Let’s go back and check in again with my grandfather, RWD, and his presentation to the Eastern Public Speaking Conference (EPSC) back in April 1939.
One of his key points was that the taxpayer demands that pupils must pass. This was one of the things he learned being president of his local School Board, and from his perspective this was the fundamental job of public schools – ensuring that pupils must pass. So, why was this the cornerstone of what the schools were supposed to be doing?
Because, according to my grandfather, if students didn’t pass, then there must be something wrong with the school, and if there’s something wrong with the school, then the taxpayer’s not getting his money’s worth.
For his day job, RWD was employed by Oneida Ltd, the company that grew out of the Oneida Community. He was able to make a clear connection for the EPSC between silverware made in the factory to students ‘made’ in the schools. Here’s how he put it:
“In our factory, we know that if the silver spoon does not pass inspection, then one of three things must happen:
(1) either the spoon must be refinished at considerable expense
(2) or else it must be classed as a ‘second’
(3) or it may be so bad that it must be scrapped.”
And, when speaking of students: “The taxpayer’s instinct, if you will, tells him that, just like the spoon in our factory, the pupil who does not pass:
(1) either must be refinished – emotionally
(2) or else he is likely to become a ‘second’ – of less value to himself and to society than he might have been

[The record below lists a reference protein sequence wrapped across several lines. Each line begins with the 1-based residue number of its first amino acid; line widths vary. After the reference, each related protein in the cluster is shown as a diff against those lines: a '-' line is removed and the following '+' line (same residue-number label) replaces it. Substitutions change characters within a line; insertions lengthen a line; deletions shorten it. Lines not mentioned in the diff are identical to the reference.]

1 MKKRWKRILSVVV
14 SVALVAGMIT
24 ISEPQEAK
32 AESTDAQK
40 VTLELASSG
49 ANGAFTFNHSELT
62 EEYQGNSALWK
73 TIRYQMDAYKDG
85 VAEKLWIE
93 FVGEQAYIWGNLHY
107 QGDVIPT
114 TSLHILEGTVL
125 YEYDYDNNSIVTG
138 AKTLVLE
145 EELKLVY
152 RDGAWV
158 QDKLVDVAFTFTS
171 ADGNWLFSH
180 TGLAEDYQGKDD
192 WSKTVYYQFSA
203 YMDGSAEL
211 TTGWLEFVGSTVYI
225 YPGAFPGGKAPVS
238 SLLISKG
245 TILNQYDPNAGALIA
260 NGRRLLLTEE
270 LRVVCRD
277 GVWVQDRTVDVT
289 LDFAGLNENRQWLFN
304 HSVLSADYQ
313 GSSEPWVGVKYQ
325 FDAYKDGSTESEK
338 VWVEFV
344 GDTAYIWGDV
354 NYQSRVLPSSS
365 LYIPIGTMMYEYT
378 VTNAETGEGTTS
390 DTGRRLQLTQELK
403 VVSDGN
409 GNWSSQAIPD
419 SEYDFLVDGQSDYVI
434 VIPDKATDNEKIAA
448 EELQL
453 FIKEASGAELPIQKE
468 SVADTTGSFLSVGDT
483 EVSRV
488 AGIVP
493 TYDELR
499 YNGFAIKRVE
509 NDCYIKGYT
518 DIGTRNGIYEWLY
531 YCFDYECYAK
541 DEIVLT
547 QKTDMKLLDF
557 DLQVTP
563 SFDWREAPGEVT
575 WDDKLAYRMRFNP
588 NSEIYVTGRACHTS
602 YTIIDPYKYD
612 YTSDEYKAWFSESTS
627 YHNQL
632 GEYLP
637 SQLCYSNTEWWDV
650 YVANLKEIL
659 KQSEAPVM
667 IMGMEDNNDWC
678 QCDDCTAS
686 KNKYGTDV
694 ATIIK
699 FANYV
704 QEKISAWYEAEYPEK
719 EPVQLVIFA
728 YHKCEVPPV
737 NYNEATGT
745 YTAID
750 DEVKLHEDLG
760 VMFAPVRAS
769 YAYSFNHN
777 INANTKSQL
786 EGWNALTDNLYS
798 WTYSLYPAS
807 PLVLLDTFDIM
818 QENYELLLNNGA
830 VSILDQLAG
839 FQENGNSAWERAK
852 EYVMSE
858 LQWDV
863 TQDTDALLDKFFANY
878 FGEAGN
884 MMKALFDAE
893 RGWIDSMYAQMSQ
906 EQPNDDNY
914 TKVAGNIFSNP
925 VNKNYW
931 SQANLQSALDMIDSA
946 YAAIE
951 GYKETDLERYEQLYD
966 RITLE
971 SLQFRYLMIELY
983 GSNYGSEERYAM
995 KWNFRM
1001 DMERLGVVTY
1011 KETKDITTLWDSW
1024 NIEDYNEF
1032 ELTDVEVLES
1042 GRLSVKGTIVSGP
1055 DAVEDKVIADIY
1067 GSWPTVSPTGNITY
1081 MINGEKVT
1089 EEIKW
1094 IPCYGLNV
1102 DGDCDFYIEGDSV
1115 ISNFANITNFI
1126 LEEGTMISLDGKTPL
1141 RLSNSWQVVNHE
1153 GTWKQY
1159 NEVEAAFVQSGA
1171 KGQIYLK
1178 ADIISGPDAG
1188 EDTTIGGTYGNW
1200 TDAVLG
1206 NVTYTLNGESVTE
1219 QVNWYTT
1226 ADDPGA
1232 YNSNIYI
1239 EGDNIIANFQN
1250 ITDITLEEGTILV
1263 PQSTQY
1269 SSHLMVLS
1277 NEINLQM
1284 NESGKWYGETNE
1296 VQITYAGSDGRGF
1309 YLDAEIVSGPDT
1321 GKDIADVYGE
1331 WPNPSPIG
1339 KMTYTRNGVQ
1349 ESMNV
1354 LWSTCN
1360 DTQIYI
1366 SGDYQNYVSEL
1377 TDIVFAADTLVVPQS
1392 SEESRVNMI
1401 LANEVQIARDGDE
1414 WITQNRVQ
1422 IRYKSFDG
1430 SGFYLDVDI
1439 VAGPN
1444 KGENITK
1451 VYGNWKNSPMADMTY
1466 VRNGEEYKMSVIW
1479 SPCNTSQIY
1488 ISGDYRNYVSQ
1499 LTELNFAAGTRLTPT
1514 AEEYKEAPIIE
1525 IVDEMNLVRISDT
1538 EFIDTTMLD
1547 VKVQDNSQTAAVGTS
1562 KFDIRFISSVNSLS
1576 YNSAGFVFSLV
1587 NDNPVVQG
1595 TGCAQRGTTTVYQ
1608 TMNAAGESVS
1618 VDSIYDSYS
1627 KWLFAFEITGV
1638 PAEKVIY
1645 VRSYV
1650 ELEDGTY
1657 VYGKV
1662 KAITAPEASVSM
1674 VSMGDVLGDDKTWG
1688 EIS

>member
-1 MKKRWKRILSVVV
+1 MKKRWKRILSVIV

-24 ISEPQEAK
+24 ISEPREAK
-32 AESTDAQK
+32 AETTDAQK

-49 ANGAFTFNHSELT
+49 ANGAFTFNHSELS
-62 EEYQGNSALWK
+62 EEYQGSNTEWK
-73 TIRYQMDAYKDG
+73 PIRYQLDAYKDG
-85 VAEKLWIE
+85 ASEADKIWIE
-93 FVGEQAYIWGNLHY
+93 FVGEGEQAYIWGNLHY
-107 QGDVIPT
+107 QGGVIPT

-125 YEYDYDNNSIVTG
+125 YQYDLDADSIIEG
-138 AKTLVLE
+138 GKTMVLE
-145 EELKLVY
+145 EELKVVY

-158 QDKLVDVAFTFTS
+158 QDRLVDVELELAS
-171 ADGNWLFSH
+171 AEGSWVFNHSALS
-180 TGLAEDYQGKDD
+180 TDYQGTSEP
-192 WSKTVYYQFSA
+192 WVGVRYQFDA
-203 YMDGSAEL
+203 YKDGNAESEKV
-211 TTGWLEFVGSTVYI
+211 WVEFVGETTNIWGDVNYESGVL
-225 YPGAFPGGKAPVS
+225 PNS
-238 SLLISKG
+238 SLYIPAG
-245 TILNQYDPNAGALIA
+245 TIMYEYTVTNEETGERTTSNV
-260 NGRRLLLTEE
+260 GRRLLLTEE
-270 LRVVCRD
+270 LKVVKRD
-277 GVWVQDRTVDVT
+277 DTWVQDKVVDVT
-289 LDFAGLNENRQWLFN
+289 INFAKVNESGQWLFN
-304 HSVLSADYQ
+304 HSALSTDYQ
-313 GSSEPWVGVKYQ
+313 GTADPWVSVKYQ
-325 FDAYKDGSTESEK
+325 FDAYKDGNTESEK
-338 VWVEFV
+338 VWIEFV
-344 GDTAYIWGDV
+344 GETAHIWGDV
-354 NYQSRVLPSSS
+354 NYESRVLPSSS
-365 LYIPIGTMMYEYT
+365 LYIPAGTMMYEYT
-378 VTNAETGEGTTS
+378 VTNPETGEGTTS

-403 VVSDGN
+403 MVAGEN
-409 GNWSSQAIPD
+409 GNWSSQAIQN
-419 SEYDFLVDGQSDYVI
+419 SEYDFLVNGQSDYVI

(3) or he may even become ‘scrap’ – only you cannot throw a human being into the scrap barrel and forget him.”
So, what do you think? Can we make a correlation between a spoon that doesn’t pass inspection and a student that doesn’t pass inspection?
We know that a set of silverware seconds, or clothing seconds, or china seconds, cost less – in fact are worth less – even if the reason for having been deemed a ‘second’ is not visible to the untrained eye.
The difference with a human ‘second’, however is that we generally can tell who they are: the under-employed and under-motivated; the on again/off again unemployed and unmotivated; and the ones who are always in the wrong place at the wrong time, the ‘scrap’ who are perpetually engaged in the system: the public assistance system, the drug rehab system, the criminal justice system… all of the systems except the educational system, which might have saved them from being cast aside, if only everyone understood the rules. And that was RWD’s second contention.
People must know the ‘why’ of school. Just like in the factory, where the rules had to be known and understood by everyone if they were to be successful, he made the point that teachers needed to be able to explain the ‘why’ of what they were teaching, in ways that everyone, particularly the students, could understand.
But if you ask me, the ‘why’ part goes beyond the teachers - more on that next time.